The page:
Sermon Text: Upside-Down King
Week three of our on-line church, and I miss you fiercely. It's Palm Sunday, and it's hard to be without you. I have to remember other years.
At the 10:00 service, it's been our custom that the young children join me in parading around the church, waving palms. And all of us sing "All glory, laud and honor to thee, Redeemer, King! To whom the lips of children made sweet hosannas ring." It has always been so much fun.
And at the 8:00 service, I customarily chant part of Psalm 118 in our procession. That was a traditional chant of Jewish pilgrims in the time of Jesus as they approached Jerusalem: "Hosanna in the highest. Blessed is he who comes in the name of the Lord. On this day the Lord has acted; we will rejoice and be glad in it. Hosanna in the highest."
We can't be together to do it today, so we'll just have to remember and imagine it.
And let's think about the first Palm Sunday. Jesus knows what he is doing, and he is heading for Jerusalem to challenge the status quo, and to battle the forces of darkness. He is at last ready to take his message to the heart of his religious tradition, to Jerusalem, to the Temple.
And he begins with an intentional piece of street theater. He offers what you might think of as performance art. He does it on purpose, and he knows what he is doing. He seems to have set it up ahead of time. He sends a couple of disciples ahead to get a colt, a donkey. They do it, using a code phrase Jesus gave them, and Jesus rides it into the city.
This is a strong statement. The Jewish people know about an old prophecy of a king arriving in a gentle way, on a donkey instead of a warhorse. Jesus is coming to claim that kingship. And the crowd understands and rejoices.
But Jesus is not the typical kind of king. Going by his teaching, you'd have to say that his kingdom is an upside-down kingdom. The first will be last, all who exalt themselves will be humbled, and the littlest, the least, and the lost are the cherished ones. Jesus is not a warrior king, but the Prince of peace. He is the King of kindness, the King of compassion.
The more conventional rulers -- Pontius Pilate of Rome, Caiaphas the High Priest in Jerusalem, and all the ones who are in power in the more usual way -- realize that Jesus is challenging them. Jesus will be dead within the week. The King of kindness has no place in the real world, they think.
And it turns out they think wrong. This upside-down King also turns death upside-down. Death cannot hold him.
And on that first Easter, his friends learn the truth of the upside-down kingdom. And the Prince of peace, the King of kindness, the King of compassion, lives again.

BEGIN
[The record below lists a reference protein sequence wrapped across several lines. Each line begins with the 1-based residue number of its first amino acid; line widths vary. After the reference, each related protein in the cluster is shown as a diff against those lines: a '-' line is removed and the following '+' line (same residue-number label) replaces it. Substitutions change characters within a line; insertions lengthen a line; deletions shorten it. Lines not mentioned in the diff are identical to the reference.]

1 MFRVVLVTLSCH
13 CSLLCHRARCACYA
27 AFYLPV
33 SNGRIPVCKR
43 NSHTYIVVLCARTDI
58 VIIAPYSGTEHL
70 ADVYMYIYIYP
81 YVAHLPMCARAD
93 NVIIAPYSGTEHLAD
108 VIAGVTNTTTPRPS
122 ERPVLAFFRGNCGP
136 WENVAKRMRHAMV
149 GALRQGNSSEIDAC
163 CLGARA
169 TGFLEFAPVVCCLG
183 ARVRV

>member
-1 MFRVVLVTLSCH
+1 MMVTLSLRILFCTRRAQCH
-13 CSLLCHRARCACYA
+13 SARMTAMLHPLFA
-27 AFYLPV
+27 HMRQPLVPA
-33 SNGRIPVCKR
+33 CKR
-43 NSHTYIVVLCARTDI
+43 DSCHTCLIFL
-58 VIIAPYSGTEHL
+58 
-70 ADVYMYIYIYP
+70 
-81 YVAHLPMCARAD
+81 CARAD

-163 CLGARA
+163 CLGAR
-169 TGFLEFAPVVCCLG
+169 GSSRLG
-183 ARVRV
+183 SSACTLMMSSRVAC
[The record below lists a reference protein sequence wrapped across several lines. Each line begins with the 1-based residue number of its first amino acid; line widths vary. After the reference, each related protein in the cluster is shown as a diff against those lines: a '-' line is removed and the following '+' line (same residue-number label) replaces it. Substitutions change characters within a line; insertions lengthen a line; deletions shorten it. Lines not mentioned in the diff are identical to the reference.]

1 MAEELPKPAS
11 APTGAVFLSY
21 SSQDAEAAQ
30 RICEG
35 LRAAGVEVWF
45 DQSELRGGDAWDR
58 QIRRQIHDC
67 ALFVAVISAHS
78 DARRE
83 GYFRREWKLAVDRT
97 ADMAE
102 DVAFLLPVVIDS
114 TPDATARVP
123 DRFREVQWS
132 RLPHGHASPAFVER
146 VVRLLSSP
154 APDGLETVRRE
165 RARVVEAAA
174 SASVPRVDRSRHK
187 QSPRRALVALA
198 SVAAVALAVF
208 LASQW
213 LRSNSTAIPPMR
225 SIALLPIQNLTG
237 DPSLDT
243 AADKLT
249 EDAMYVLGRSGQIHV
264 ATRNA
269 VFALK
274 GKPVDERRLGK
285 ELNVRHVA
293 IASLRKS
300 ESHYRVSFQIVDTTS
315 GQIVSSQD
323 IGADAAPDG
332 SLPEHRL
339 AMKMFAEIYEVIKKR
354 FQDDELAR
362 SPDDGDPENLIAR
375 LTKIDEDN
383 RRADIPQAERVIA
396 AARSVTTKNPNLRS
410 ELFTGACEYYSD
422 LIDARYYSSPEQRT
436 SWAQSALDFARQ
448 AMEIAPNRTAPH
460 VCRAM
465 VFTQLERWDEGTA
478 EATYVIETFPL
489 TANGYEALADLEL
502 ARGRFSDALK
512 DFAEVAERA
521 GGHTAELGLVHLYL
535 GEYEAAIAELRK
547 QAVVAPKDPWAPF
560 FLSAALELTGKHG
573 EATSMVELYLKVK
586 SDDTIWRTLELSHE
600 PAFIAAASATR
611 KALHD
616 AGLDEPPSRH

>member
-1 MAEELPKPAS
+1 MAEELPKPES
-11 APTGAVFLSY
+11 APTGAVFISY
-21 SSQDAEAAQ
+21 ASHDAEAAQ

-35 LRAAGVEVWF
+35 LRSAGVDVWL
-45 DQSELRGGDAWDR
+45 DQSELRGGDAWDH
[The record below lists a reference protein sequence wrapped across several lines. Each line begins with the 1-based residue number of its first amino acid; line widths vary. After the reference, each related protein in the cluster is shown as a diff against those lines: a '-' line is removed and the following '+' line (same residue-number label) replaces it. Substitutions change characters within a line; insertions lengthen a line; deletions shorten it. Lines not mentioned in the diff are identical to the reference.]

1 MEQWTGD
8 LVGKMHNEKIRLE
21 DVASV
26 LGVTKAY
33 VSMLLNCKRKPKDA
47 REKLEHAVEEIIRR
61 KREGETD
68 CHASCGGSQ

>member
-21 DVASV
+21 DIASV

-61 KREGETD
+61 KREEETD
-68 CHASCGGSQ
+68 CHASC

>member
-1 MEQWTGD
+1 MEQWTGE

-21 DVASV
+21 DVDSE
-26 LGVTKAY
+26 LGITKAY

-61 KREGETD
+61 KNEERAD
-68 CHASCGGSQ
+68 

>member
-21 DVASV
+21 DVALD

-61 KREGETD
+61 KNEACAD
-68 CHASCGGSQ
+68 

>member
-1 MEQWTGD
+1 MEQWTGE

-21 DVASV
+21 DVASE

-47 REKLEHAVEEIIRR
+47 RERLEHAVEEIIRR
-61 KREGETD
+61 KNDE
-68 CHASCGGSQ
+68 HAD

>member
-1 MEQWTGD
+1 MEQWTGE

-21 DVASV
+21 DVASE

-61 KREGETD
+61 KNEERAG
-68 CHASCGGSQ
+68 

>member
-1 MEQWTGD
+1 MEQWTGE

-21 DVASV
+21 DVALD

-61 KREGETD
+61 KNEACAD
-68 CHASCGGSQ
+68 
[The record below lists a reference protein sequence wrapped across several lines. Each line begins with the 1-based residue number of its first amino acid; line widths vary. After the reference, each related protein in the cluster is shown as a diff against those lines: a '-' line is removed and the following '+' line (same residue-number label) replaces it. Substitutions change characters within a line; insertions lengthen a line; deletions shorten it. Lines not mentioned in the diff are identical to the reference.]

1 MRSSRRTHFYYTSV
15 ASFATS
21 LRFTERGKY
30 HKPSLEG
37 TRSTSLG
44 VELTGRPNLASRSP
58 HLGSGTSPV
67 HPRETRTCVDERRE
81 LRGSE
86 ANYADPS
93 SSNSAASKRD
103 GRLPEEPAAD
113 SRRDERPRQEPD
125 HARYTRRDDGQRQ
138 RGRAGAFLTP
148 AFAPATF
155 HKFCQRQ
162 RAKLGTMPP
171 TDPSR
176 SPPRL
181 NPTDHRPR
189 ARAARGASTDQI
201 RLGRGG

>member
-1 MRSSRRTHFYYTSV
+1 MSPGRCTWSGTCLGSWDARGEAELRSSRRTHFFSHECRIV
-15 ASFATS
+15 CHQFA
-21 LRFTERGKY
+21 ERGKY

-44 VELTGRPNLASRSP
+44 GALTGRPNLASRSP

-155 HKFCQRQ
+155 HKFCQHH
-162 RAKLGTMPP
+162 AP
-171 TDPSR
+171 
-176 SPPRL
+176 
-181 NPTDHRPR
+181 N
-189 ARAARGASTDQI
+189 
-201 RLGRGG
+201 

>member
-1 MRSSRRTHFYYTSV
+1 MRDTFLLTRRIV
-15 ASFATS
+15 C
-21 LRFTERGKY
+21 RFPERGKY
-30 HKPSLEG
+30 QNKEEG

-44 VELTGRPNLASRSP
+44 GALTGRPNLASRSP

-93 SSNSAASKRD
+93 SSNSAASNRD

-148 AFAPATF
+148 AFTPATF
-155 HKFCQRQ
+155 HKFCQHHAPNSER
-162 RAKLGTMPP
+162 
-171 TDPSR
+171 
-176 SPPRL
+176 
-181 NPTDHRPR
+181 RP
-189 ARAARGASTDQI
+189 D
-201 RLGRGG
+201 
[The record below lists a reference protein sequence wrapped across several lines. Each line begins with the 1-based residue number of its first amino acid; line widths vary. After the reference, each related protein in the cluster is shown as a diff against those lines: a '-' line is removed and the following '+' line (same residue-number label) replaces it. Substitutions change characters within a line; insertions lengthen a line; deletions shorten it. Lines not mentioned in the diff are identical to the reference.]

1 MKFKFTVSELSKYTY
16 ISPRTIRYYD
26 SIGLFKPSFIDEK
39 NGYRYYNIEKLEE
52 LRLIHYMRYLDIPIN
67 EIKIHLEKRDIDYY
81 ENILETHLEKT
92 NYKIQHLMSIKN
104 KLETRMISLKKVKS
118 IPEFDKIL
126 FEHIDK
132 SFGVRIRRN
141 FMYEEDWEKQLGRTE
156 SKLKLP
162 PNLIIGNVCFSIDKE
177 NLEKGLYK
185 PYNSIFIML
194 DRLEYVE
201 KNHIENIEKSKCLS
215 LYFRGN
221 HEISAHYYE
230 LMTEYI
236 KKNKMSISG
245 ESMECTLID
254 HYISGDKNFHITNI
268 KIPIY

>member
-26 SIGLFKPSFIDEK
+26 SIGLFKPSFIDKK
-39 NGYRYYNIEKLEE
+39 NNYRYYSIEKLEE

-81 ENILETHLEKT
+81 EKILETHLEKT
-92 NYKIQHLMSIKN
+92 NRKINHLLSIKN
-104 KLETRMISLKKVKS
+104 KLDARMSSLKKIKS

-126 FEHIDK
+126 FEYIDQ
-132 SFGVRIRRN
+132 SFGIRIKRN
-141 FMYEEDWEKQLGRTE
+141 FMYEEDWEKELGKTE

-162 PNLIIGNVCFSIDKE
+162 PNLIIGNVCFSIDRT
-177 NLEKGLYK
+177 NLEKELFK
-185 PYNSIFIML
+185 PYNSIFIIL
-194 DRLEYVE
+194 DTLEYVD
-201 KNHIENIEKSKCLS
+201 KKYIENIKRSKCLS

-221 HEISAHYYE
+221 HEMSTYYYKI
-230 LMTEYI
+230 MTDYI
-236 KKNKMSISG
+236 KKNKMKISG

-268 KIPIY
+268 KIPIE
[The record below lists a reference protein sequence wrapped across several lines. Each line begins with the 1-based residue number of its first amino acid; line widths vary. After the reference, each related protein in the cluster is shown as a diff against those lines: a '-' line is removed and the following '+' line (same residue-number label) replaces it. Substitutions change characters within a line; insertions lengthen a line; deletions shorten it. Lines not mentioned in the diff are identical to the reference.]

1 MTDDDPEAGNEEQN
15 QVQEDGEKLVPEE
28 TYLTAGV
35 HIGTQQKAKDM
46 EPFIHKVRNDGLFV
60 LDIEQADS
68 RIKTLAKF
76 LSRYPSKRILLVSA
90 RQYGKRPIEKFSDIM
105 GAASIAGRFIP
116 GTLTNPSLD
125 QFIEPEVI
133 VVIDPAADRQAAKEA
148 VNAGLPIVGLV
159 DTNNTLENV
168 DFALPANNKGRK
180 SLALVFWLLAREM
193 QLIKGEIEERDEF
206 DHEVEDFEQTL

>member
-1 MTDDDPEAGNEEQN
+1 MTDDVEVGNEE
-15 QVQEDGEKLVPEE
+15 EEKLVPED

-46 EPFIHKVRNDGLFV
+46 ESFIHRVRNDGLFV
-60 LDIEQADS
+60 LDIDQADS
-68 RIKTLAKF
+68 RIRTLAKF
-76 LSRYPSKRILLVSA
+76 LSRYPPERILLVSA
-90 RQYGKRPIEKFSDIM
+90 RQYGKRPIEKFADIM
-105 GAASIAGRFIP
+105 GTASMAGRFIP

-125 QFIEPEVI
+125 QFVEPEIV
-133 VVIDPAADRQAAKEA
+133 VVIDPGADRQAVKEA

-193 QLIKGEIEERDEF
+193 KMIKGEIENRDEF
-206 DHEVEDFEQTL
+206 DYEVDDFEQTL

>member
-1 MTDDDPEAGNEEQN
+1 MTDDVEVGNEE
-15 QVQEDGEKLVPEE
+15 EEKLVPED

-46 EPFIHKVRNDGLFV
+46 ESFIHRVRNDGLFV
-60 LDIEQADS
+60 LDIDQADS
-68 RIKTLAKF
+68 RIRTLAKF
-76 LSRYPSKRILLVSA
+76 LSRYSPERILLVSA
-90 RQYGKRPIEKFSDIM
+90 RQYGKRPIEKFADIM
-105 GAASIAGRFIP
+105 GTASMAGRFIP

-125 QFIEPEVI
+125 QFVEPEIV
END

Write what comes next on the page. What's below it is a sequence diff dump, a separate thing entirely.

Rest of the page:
He knew exactly what he was doing as he rode into Jerusalem on a donkey instead of a warhorse. To use a modern image, when Pontius Pilate arrived in Jerusalem for the Passover festival, you could think of him in an armored Humvee with heavy guns. When Jesus arrived in Jerusalem for the Passover festival, it's like he rode in on a child's tricycle. The upside-down, crazy King.
The Prince of peace. The King of kindness. The King of compassion.
If the church which claims him is going to be true to him, then we must be a church of peace, a church of kindness, a church of compassion.
And that leads me rather nicely to a spiritual practice I'd like to underline today. In both of my on-line sermons so far in this time of lockdown, I have offered a simple spiritual practice I've been finding helpful in these tough days.
The first week, I talked about breathing...conscious, deliberate, spiritual breathing. Last week, I talked about connecting to nature in a more focused way.
Today, I'd like to remind you of the important spiritual practice of kindness. It's one of our themes here at St. Mark's...be kind. And it's more important than ever.
You are needed as a person of kindness and compassion, now more than ever. Your gentle acts of kindness for others will ripple out in powerful ways in these tough times.
You can phone someone. You can email someone. You can connect with people on-line. You can be generous in helping others get what they need.
I am stunned by the reaction of this parish when I put out word that we needed food for our CHOW pantry. The response was overwhelming, our storeroom is full for now, and it made me so proud of you. You really do belong to the Prince of peace, the King of kindness, the King of compassion. You show it to me in so many ways, and always have. And I know you are also offering kindness in ways few other people see.
It's my belief that when I act in kindness toward someone, I myself also feel better. And that makes the practice of kindness even more important in this stressful season. You always make me proud. Keep on being kind.
So let me say it again: "Life is short, and we don't have too much time to gladden the hearts of those with whom we journey along the way. So let us always be swift to love and make haste to be kind...And the blessing of God be upon you, and all those you love, and the whole earth, today and always."